Wednesday, August 20, 1975 (afternoon)
The Master: Are there any questions?
Student: I am rather new to Buddhism and would like to know what school or sect you teach.
The Master: What is your name?
The Master: Where are you from?
The Master: At Gold Mountain Monastery we study the entire spectrum of Buddhism. We do not subscribe to any one particular sect or school. We maintain no such divisions.
Student: I recall the Master once saying that we must cultivate our roots where we come from and we must cultivate the Dharma where it comes from. I'm very new and I don't really understand very much, but I do grasp the idea of birth and death. I understand that when things die, new things are born. I would like the Master to expound upon that and tell us more about what the Dharma is and how we can learn to propagate it in the Dharma-ending Age. Like other living things, when the Dharma ends, does it then get reborn?
The Master: The Dharma is a method—a method for cultivating the Way. After practicing for a time, people often feel that the Dharma is not as fresh and exciting as it was at first and they quit cultivating. Basically, there is no Dharma-ending Age and there is no Proper Dharma Age. The Dharma itself is unmoving. It is not inherently "proper" or "ending." People, however, are sometimes diligent and vigorous and at other times they are lax and lazy. When people are vigorous, that's the Proper Dharma Age. When people are lazy, it's the Dharma-ending Age.
The Buddha Recitation session we are conducting here is a vigorous one and it is the Proper Dharma Age for us. After the session is over, if you don't cultivate and aren't vigorous, it will revert to the Dharma-ending Age.
Another student: Could the Master please tell us more about the third eye?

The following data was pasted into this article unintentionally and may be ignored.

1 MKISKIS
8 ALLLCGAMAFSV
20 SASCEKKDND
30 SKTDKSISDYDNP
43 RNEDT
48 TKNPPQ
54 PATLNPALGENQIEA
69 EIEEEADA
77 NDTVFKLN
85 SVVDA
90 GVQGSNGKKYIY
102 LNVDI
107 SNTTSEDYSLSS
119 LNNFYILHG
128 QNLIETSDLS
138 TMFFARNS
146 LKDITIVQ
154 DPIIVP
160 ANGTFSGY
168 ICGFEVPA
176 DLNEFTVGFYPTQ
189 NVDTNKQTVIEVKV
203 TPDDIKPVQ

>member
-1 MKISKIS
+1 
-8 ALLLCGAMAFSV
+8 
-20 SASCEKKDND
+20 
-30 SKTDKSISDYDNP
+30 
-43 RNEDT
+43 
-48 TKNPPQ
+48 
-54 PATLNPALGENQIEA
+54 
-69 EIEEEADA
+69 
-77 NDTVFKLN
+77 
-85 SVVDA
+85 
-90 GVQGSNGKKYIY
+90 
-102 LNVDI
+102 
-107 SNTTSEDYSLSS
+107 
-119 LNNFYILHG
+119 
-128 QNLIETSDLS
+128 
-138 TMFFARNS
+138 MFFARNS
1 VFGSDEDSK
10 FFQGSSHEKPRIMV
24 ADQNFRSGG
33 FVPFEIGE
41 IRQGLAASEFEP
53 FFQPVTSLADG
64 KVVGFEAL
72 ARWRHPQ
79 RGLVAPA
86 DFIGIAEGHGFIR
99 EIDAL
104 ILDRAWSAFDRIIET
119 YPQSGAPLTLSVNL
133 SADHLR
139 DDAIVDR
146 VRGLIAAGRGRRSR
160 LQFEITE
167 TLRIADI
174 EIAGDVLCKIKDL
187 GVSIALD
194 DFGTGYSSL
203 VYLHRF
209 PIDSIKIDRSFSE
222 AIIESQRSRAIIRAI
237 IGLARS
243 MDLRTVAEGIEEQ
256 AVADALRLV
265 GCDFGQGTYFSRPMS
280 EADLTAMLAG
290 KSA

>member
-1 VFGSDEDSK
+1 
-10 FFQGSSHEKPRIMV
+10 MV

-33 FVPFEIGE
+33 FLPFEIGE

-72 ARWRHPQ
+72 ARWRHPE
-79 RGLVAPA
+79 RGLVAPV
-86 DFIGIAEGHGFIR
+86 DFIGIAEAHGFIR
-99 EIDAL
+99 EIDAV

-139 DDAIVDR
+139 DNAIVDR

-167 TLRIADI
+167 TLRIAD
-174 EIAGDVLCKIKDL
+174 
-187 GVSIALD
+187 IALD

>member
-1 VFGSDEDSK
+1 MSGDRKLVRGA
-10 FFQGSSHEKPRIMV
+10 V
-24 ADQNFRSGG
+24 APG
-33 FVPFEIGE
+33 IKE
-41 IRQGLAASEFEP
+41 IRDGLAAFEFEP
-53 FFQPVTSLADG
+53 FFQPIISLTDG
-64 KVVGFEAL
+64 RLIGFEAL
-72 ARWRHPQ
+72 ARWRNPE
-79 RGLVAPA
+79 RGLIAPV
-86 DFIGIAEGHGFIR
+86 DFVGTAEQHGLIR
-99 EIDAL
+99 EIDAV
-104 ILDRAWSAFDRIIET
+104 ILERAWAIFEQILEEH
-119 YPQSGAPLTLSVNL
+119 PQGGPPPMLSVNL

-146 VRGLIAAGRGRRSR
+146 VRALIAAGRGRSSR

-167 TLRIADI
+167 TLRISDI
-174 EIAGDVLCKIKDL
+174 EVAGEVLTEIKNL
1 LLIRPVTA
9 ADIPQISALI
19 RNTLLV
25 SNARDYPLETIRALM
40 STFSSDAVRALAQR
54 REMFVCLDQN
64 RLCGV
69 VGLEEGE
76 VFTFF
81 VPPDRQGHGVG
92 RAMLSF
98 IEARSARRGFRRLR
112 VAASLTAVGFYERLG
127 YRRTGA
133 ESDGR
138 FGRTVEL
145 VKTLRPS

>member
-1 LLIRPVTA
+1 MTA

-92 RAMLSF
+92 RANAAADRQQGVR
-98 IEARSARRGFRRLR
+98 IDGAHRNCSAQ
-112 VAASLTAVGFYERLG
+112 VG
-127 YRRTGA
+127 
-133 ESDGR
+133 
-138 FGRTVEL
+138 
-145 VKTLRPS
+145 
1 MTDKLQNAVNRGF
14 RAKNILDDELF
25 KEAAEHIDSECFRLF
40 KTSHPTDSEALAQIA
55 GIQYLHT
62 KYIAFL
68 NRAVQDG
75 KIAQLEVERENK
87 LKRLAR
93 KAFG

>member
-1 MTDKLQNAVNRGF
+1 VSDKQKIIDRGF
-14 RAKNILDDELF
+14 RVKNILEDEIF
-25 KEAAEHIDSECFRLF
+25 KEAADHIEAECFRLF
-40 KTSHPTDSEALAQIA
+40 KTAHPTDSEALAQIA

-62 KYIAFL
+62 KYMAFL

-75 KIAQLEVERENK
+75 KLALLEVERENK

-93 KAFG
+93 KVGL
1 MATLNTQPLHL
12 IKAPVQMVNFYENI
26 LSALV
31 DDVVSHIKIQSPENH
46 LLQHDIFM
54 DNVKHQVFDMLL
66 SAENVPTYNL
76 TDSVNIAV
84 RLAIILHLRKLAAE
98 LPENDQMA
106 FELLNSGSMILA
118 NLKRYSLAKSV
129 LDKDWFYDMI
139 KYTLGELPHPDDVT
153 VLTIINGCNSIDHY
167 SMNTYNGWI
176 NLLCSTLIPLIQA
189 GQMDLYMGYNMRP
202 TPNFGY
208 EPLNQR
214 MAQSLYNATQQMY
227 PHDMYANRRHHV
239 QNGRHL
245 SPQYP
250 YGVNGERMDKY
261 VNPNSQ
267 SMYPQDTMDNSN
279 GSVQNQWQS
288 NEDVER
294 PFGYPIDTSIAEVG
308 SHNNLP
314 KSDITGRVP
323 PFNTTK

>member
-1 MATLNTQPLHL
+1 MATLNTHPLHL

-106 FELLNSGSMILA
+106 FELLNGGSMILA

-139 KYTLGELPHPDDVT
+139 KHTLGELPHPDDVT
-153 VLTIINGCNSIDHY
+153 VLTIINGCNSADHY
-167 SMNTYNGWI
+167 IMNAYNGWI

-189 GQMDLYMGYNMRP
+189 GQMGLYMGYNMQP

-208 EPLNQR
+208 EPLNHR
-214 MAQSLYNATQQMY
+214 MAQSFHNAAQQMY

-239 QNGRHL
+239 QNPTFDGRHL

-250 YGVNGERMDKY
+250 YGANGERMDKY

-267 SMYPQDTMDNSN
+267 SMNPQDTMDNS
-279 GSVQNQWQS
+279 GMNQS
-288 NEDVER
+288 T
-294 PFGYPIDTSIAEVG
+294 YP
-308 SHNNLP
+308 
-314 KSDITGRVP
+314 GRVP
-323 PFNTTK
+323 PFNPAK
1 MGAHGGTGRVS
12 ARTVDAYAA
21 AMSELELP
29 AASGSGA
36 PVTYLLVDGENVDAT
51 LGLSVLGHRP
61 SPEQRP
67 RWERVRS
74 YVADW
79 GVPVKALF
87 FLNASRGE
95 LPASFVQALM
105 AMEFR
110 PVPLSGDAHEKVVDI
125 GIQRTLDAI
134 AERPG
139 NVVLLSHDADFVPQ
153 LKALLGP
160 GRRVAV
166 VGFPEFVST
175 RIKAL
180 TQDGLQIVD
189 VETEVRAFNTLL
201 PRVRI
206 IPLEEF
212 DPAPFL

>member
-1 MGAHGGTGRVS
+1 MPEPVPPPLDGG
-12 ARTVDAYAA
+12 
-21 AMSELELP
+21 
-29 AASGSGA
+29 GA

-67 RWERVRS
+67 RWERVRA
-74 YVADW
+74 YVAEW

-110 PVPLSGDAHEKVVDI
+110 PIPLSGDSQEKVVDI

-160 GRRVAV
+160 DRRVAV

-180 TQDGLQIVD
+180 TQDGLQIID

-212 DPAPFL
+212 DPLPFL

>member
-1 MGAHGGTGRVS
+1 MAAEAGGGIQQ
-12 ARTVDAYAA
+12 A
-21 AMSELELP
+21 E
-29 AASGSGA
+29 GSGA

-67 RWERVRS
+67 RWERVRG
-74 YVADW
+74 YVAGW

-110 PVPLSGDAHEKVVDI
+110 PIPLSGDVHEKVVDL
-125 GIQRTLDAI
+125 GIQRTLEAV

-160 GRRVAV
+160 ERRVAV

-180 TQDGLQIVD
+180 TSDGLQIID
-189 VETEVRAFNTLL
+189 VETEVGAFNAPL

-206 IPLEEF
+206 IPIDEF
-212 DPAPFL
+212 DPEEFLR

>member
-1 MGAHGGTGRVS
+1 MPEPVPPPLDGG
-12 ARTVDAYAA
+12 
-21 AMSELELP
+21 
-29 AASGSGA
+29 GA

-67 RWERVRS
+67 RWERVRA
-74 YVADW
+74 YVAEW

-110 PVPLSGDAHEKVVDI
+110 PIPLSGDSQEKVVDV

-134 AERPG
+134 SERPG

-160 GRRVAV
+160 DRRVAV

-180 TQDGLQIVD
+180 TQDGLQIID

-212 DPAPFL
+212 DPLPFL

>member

The Master: There are five eyes, not just three eyes. Where have you heard about three eyes?
Student: Yesterday, when the Master discussed Amitabha Buddha's white hair-mark, I took that to be the third eye.
The Master: That's not the third eye. That's just the white hairmark. The Buddha doesn't have just three eyes. The Buddha has a hundred thousand billion, limitless, boundless eyes. If we living beings cultivate, we too can possess a measureless number of eyes. On the tip of every hair alone there is an infinite number of eyes. The third eye which non-Buddhist religions talk about is really nothing. They simply have no understanding of what the doctrines of Buddhism are all about. If you cultivate and become a Buddha you will have an uncountable number of eyes and an uncountable number of hands. Guanyin Bodhisattva is said to have "a thousand hands and a thousand eyes," but not only has she a thousand eyes and hands, she has more than ten thousand. It cannot be known how many hands and eyes she has.
Has anyone been bitten by mosquitoes? Certainly a lot of people must have bites?
The Master: That's because you haven't been sincere in your recitation! You haven't brought forth your true heart.
Student: What about the contract?
The Master: The mosquitoes are not trustworthy. They are bound to fail to observe the terms of the contract. There's not the slightest doubt about it. They are just too small to pay attention to things like that. There are too many of them, besides. I can sign a contract with one of them, but another won't keep the agreement, and will close in. They like their independence and are very democratic in spirit. They won't put up with having people supervise them. If I sign a contract with one of them, another will say, "I didn't sign nothing. I'm not following no contract," and so they bite.
Translator: The Master only made out a contract with one mosquito...
The Master: Hey, it wasn't just one. It was a lot of them. But there were still a lot of them who didn't sign. For example, in this country there are the Democrats and the Republicans. If I signed a contract with one of them, the other would say, "He didn't sign. It's none of our business." Mosquitoes, too, have a lot of different parties and sects.
Mosquitoes have the Mosquito Party. Ants have ant parties and bees have bee parties. Each creature belongs to its own organization and faction. Only my Buddhism has no party, no school, and no sect; it is all-inclusive, complete Buddhism. The Buddhism I teach is not Chinese, Japanese, Thai, Burmese, Ceylonese, or Indian. The Buddhism I promote is world-Buddhism, universal Buddhism, the Buddhism of the entire Dharma Realm. The Buddhism I promote I don't even call Buddhism; I call it "the teaching of people." If you are a person, you should believe in Buddhism. This is because people can become Buddhas. Since all people can become Buddhas, we can call this teaching "the teaching of people."
To be continued